Under the intense stress normally associated with deadly force threat scenarios and while under the influence of survival chemicals, the body's basal metabolic rate, measured by heart rate, blood pressure, and respiration, climbs significantly in milliseconds. This dynamic can cause further psychophysiological impairments such as vasoconstriction, which can impair weapon manipulation, cognitive processing, and stress memory recall following an encounter.
Equipment and competency—Several factors affect an officer's survival against an attacker. For instance, an officer or detective whose sidearm is secured in a Level III holster will certainly have a slower draw-to-target acquisition time than an officer drawing from a Level I holster. An officer's experience and competency with his or her holster system and combat shooting style are also critical human factors in that officer's ability to draw, move off the line of attack, and direct accurate fire upon an armed assailant.
Accuracy of fire at close distances—The average officer in static firearms qualifications (non-timed, standing, and shooting without moving) can hit the 9 and 10 rings far more often than not from the five-yard line. However, research of actual OIS incidents has shown that officers can only accurately hit their moving assailants 14% of the time in life-or-death situations from distances of only two to 10 feet. On the other hand, assailants were able to successfully engage and hit officers 68% of the time within those same distances.
Perception lag—Once the average officer gets on target, it takes him or her .56 seconds to make a decision to commence shooting. However, it then takes that same officer .25 to .31/100ths of a second per trigger pull to fire. As the deadly force scenario rapidly evolves, it takes that same officer on average .5 to .6 seconds to realize that the threat has passed and to stop shooting. This is because of a psychophysiological dynamic referred to as "perception action-reaction lag time."
The reason why some suspects are found to have entry wounds in their sides and backs when the officers who shot them say the suspects were facing them when they fired is often the perception action-reaction lag time and the manner in which information was processed by the officers' brains. This is pretty sophisticated information for a criminal or civil jury to understand and consider.
Fantasy or Forensic Fact
The fields of contemporary police practices and applied sciences are rapidly changing. Applied science, by its nature, supports or rejects hypotheses and theories based upon the reconciliation of scientific statements, facts, and evidence. However, law enforcement is more inclined to be archaic and married to non-forensic, speculative dogma that often goes unchallenged and becomes widely accepted as fact.
It is my opinion that Lt. John Tueller did us all a tremendous service in at least starting a discussion and educating us about action vs. reaction and perception-reaction lag. This has certainly saved many lives within our ranks. However, it is certainly time to move forward with a far more scientific analysis that actually seeks to support or reject this hypothesis.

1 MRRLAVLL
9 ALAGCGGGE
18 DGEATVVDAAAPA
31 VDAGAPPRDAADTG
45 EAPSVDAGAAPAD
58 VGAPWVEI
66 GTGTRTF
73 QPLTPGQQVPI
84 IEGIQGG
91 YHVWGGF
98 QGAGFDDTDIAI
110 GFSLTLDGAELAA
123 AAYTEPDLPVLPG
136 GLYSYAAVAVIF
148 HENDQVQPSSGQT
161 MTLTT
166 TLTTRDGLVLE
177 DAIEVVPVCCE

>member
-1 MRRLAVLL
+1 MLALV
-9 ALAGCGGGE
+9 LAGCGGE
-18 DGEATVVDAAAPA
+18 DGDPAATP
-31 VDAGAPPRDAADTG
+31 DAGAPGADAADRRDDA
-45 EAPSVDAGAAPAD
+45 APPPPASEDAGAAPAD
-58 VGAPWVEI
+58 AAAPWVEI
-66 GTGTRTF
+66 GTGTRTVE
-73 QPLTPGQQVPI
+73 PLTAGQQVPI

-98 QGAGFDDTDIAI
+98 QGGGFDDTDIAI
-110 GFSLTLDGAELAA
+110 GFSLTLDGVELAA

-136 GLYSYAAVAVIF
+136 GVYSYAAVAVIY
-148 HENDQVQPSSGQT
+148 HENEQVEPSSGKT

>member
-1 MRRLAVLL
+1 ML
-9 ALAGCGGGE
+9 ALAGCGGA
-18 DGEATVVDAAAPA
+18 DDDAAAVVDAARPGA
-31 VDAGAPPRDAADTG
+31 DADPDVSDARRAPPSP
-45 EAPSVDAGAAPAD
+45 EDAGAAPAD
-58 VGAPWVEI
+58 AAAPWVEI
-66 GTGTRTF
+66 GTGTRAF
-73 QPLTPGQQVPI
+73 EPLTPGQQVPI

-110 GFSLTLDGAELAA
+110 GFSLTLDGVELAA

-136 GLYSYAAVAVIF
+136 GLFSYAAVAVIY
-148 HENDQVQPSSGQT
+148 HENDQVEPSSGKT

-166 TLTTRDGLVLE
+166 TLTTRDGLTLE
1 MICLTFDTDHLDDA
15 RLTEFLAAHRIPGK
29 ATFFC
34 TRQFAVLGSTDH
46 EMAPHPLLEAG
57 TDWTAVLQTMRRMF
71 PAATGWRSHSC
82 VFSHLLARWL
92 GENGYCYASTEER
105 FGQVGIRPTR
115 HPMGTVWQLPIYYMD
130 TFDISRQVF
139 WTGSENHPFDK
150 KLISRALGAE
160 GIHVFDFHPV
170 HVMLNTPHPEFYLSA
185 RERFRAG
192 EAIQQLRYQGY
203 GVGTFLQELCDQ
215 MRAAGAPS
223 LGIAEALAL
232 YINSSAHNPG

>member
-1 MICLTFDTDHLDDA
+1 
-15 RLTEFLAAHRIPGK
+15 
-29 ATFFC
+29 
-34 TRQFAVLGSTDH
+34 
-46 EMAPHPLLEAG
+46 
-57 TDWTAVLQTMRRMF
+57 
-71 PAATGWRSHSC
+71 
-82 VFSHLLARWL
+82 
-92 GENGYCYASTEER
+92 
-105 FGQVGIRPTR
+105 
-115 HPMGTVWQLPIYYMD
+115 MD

Whether the "21-Foot Rule" is an applicable defense in an officer-involved shooting actually depends upon the facts and evidence of each case. The shooting of a knife-wielding suspect at less than 21 feet by an experienced, competent, and well-equipped officer who has the tactical advantage of an obstruction such as a police vehicle between herself and her attacker might be inappropriate. But the shooting of a knife-wielding assailant at more than 21 feet by an inexperienced officer, wearing a difficult holster system, with no obstructions between herself and the attacker might be justified.
As the 1989 U.S. Supreme Court ruling in Graham v. Connor (490 U.S. 386, 109 S.Ct) has eloquently stated, each high-risk encounter during a rapidly evolving situation is unique. My sense is that future research may underscore that legal principle with respect to the Tueller Drill.
Note: The author would like to thank forensic expert team members Homicide Lt. Bob Prevot (Ret.), M.A., ballistic scientist/firearms expert Lance Martini, M.S., firearms expert Larry Nichols, and NSW operational psychologist and psychiatry professor Douglas Johnson, Ph.D., for reviewing and contributing to this article.
Ron Martinelli, Ph.D., is a nationally renowned forensic criminologist specializing in police death cases, use of force, human factors, and psychophysiology. Dr. Martinelli is a retired law enforcement officer who directs the nation's only multidisciplinary civilian Forensic Death Investigation Team at Martinelli & Associates, Inc. He can be reached at (951) 719-1450 and www.martinelliandassoc.com. His firm is presently engaged in a major forensic scientific project reanalyzing the "21-Foot Rule." If you are interested in volunteering for this important project, please contact his office.
- The Tueller Drill, Video Interview with Lt. Dennis Tueller (Ret), GunWebsites, www.youtube.com/watch?v=JxeTNnEWmbY, 03-25-11
- How Close Is Too Close? (Article) Tueller, Dennis, SWAT Magazine, 03-1983